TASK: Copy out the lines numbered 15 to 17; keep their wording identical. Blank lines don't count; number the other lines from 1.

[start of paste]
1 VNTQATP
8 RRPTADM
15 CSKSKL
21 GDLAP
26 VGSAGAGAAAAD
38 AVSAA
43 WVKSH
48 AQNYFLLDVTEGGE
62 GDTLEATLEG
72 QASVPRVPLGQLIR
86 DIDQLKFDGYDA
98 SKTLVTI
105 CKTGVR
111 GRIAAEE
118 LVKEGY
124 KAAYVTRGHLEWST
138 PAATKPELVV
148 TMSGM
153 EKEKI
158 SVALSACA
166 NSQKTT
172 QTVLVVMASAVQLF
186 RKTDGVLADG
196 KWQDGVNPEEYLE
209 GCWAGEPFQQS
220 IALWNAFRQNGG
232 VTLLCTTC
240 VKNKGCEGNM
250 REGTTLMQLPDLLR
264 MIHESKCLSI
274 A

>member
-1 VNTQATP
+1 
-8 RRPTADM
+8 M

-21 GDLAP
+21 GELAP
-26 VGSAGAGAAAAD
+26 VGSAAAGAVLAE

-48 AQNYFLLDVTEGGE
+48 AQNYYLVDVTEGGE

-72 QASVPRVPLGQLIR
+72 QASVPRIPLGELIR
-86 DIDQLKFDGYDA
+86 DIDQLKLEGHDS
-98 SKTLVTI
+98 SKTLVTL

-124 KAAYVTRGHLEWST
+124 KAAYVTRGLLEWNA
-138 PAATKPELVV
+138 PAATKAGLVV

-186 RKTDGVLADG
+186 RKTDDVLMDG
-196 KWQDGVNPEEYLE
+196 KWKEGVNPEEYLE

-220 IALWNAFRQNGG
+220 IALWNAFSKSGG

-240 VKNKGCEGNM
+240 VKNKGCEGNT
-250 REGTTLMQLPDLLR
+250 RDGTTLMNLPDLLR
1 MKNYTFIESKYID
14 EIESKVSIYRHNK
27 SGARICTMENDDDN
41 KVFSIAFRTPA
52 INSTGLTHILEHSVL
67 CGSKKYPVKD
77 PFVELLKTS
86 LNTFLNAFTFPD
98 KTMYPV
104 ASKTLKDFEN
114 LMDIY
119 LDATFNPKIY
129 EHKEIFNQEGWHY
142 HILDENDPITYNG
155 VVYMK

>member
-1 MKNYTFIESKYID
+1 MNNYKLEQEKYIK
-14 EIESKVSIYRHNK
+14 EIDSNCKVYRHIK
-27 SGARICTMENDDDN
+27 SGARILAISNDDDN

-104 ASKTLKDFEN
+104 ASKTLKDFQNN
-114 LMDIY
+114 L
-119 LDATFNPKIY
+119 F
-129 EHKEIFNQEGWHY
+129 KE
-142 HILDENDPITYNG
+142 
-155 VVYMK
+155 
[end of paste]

118 LVKEGY
124 KAAYVTRGHLEWST
138 PAATKPELVV